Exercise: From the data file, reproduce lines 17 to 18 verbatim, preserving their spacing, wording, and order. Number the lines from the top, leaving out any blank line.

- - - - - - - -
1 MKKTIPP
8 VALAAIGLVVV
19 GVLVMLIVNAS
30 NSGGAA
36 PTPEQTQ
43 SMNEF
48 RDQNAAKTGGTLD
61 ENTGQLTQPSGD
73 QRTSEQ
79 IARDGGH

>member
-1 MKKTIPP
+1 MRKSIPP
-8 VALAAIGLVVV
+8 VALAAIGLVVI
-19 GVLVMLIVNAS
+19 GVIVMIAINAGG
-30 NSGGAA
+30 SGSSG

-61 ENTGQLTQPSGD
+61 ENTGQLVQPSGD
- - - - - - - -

+19 GVIVMIAINAGG
-30 NSGGAA